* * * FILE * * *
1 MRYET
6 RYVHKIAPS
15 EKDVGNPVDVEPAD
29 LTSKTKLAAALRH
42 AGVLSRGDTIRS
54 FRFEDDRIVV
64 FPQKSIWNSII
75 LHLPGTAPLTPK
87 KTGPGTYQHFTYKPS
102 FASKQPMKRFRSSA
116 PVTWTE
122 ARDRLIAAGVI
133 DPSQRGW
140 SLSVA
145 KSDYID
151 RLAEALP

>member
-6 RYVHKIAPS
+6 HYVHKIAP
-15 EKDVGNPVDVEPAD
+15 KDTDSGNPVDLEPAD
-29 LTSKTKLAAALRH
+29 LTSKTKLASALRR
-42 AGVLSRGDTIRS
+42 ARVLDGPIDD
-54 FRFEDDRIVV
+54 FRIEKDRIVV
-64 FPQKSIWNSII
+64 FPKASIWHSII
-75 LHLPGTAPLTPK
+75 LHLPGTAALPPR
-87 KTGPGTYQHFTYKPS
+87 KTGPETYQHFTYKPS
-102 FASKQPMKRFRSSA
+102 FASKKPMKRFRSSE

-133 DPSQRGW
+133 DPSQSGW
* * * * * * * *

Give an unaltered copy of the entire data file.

1 MRYET
6 RYVHKIAPS
15 EKDVGNPVDVEPAD
29 LTSKTKLAAALRH
42 AGVLSRGDTIRS
54 FRFEDDRIVV
64 FPQKSIWNSII
75 LHLPGTAPLTPK
87 KTGPGTYQHFTYKPS
102 FASKQPMKRFRSSA
116 PVTWTE
122 ARDRLIAAGVI
133 DPSQRGW
140 SLSVA
145 KSDYID
151 RLAEALP

>member
-6 RYVHKIAPS
+6 HYVHKIAP
-15 EKDVGNPVDVEPAD
+15 KDTDSGNPVDLEPAD
-29 LTSKTKLAAALRH
+29 LTSKTKLASALRR
-42 AGVLSRGDTIRS
+42 ARVLDGPIDD
-54 FRFEDDRIVV
+54 FRIEKDRIVV
-64 FPQKSIWNSII
+64 FPKASIWHSII
-75 LHLPGTAPLTPK
+75 LHLPGTAALPPR
-87 KTGPGTYQHFTYKPS
+87 KTGPETYQHFTYKPS
-102 FASKQPMKRFRSSA
+102 FASKKPMKRFRSSE

-133 DPSQRGW
+133 DPSQSGW